A change in the way credit scores are calculated means almost 12 million people are likely to see their scores rise this year.
Many kinds of long-overdue debts and unpaid taxes will no longer show up as black marks on credit scores, an industry association representing credit bureaus said in a statement on Monday. In the case of unpaid debts that have become subject to a court order, the “vast majority” of such judgments will no longer appear in people’s credit histories, it said.
The changes were estimated to have only “modest” impacts on people’s credit scores, according to the statement from the Community Data Industry Association. Almost 11 million people will see a score bump of less than 20 points, the Wall Street Journal reported, citing FICO data. About 700,000 borrowers will see a 40 point boost, the Journal said.
Court orders for unpaid debts are rarely obtained by the company that was originally owed the money — or even by the debt collectors they hire to chase down overdue bills. Instead, bad debts are sold further down the food chain as they get older and harder to collect, eventually making their way to buyers who pay pennies on the dollar for the right to try to recover the money.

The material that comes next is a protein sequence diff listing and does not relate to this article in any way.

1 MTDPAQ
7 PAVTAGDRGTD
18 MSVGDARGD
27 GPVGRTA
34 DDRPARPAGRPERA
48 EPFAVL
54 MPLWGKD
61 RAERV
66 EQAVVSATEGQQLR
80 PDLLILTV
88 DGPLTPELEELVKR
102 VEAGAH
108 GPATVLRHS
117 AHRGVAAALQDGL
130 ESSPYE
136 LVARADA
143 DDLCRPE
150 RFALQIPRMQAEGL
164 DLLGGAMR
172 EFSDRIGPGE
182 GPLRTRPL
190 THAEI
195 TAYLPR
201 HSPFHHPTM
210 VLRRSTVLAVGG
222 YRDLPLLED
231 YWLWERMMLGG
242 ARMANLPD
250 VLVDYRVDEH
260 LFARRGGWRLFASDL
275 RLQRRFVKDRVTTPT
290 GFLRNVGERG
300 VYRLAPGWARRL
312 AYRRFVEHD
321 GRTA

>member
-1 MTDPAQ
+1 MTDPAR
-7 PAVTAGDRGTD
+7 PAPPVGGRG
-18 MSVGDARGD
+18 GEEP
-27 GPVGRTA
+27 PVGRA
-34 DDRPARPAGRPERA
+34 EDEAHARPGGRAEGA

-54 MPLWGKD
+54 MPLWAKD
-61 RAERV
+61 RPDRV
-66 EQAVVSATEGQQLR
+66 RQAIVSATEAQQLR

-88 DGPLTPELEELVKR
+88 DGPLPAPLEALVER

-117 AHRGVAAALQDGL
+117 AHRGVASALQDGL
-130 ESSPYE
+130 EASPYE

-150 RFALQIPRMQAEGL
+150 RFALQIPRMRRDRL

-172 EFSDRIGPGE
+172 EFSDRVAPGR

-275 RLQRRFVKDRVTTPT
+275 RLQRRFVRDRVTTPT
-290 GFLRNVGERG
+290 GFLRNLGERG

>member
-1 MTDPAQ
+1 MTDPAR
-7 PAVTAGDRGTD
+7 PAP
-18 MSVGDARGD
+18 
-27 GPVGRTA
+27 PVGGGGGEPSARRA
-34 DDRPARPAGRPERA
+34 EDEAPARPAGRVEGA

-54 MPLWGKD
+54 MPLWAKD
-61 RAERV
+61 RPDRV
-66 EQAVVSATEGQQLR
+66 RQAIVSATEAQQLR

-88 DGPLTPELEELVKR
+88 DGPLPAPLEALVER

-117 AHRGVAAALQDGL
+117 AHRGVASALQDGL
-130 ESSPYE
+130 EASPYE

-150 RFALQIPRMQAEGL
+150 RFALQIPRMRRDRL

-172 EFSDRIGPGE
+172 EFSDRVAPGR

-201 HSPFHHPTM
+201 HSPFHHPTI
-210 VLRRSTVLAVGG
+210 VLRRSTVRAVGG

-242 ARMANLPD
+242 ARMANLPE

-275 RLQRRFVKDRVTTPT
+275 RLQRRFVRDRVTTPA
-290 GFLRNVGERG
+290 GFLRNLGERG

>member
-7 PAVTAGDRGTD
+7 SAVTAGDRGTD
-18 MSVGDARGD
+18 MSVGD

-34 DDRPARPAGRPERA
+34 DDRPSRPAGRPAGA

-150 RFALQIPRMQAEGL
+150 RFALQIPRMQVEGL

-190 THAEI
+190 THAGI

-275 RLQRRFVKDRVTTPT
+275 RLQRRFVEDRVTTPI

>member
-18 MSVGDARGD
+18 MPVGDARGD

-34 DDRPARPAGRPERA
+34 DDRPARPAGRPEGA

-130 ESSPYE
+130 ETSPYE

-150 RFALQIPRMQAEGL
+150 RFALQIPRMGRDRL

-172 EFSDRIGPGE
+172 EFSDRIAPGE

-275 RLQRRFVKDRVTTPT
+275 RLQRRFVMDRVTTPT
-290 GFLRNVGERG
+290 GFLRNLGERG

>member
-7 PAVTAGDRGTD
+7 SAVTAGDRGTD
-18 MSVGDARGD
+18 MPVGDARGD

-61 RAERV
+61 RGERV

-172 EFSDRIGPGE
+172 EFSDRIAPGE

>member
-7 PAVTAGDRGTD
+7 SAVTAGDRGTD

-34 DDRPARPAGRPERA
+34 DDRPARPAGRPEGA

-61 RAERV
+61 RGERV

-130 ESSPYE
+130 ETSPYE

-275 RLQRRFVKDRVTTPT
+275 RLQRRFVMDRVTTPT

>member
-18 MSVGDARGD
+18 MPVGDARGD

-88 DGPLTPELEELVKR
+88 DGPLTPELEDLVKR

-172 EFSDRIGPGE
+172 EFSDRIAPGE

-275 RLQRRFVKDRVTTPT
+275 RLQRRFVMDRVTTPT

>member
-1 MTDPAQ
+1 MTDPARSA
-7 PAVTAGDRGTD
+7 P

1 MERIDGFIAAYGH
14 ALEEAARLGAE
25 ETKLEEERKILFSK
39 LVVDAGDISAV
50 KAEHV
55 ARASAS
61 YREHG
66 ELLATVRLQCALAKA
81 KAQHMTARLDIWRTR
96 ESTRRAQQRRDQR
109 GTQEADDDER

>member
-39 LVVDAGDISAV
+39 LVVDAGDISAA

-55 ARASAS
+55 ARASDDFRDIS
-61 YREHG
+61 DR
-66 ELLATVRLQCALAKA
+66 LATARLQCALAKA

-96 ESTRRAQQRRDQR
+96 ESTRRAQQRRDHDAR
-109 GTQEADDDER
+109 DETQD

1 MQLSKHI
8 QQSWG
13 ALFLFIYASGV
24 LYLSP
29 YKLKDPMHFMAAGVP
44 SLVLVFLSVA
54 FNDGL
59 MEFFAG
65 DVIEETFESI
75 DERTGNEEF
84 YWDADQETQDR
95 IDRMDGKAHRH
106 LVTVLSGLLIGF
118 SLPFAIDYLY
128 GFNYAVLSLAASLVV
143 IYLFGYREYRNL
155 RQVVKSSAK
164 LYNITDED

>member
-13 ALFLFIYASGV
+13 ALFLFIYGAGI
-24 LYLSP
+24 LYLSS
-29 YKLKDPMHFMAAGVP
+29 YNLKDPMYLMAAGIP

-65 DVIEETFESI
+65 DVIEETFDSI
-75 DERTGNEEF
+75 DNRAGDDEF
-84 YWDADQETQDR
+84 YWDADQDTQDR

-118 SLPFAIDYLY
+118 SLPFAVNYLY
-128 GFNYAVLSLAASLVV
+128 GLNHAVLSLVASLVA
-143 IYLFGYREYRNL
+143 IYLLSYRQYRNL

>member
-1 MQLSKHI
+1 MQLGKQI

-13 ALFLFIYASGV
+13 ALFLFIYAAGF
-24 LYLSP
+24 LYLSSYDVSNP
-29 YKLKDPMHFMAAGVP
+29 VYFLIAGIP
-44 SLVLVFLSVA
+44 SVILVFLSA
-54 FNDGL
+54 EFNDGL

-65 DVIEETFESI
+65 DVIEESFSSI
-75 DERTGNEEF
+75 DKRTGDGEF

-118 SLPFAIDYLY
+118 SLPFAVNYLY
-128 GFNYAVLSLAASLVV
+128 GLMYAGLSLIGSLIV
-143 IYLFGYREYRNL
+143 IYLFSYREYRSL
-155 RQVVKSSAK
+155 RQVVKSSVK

Those buyers often seek court judgments, which can be easily obtained if borrowers fail to show up in court. In some cases the debt is so old that it can no longer be legally enforced.
These kind of court judgments have faced much scrutiny in recent years, as investigations revealed judgments connecting people to unpaid debts were often incomplete or wrong, due to sloppy record keeping.
Tax liens, obtained by governments seeking overdue taxes, have their own record-keeping problems, Liz Weston, a financial planner and columnist at NerdWallet, told BuzzFeed News.
Credit bureaus TransUnion, Equifax, and Experian are now changing their policies on when these court judgments and tax liens will be counted as black marks on credit scores. Such judgments will need to include at least a name, address, and birthdate or social security number — something the “vast majority” of civil judgements do not contain, the Consumer Data Industry Association said.
About half of tax lien data “may not meet” the new standards, the CDIA said.
The fact that the bureaus are making these changes suggests that such judgments are not useful indicators of someone’s creditworthiness, Weston said.
Credit bureaus “don’t do things if lenders get pissed off at them,” she said. “It’s not a consumer-oriented business — they are in business to sell information to lenders and other companies.”
The changes will start taking effect in July.
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